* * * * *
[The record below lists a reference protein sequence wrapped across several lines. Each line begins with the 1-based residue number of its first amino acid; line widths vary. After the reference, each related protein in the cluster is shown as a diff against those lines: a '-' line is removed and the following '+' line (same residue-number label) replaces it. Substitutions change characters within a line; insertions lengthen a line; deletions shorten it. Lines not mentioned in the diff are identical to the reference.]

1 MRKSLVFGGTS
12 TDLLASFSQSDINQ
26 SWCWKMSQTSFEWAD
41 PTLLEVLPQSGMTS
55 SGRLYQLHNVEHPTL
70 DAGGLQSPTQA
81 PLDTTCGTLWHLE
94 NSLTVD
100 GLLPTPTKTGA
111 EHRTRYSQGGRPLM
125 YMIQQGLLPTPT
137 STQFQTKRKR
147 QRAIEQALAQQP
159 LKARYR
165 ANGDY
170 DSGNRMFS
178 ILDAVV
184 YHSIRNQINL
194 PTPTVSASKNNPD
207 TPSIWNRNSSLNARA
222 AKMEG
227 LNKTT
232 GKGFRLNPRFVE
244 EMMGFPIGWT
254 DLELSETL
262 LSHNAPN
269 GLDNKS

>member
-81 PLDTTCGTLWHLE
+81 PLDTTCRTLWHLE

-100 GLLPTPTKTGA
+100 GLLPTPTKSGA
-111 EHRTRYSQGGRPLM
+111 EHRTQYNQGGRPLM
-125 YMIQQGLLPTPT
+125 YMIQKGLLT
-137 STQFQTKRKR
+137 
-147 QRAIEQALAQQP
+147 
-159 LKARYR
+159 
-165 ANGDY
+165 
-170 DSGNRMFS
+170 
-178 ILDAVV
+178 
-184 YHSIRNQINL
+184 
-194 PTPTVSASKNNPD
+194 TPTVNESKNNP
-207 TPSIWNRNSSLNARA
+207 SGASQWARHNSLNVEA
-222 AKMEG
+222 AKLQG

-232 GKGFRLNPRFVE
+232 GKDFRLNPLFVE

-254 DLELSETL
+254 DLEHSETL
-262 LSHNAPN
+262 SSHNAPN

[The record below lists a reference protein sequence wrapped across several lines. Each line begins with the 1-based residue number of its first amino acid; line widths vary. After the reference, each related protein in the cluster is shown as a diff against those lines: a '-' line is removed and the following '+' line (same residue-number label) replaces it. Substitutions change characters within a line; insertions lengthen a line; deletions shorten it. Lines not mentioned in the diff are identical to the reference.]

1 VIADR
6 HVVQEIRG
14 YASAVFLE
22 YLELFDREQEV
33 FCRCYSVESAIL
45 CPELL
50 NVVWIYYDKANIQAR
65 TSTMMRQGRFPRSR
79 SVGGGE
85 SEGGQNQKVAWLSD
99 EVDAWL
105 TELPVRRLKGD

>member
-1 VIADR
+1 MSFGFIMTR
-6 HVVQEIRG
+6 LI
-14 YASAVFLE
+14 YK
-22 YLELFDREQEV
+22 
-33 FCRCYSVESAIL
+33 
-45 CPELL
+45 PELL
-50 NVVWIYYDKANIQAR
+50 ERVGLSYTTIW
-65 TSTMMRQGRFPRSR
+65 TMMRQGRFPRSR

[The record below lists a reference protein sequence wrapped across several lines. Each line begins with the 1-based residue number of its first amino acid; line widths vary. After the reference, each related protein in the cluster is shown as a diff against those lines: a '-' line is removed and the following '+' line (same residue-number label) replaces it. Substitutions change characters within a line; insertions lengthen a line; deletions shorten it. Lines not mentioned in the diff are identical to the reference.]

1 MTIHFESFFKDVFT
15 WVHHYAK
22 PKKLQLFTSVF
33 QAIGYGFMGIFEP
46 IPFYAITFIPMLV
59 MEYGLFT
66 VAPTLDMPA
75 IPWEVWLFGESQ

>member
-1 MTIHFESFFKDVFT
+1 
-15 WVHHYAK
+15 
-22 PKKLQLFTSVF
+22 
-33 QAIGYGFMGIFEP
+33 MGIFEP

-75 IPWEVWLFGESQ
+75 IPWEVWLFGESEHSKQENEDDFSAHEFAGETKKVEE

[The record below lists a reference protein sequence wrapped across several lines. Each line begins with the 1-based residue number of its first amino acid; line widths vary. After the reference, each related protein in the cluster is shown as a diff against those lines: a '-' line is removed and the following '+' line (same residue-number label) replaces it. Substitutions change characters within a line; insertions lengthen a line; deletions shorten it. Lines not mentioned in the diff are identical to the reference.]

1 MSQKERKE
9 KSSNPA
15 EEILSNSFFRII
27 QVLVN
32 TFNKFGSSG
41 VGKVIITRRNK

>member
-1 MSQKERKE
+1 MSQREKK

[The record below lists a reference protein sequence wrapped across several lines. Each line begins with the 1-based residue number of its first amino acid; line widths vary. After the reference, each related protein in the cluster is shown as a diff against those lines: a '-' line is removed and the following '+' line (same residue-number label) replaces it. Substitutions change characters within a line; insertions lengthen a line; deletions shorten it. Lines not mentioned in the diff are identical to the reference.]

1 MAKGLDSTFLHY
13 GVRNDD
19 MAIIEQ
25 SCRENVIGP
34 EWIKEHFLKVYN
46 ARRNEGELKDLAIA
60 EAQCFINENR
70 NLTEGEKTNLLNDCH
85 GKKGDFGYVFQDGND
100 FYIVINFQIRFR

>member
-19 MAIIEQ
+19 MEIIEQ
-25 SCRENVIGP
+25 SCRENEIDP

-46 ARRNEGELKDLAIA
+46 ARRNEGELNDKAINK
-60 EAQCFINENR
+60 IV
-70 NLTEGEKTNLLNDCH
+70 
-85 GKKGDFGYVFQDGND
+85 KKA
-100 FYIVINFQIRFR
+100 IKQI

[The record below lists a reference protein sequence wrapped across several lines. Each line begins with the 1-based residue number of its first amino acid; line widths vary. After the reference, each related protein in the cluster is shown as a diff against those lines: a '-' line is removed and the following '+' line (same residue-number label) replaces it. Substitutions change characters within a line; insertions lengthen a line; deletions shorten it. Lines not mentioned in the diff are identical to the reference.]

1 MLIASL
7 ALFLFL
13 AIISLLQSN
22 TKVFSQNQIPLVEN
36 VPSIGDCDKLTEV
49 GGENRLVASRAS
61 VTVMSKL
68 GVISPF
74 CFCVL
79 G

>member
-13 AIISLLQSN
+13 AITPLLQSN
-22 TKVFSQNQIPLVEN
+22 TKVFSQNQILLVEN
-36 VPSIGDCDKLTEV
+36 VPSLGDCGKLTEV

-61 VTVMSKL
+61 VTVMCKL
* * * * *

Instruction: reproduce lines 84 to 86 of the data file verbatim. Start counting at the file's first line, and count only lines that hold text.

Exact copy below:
-22 YLELFDREQEV
+22 
-33 FCRCYSVESAIL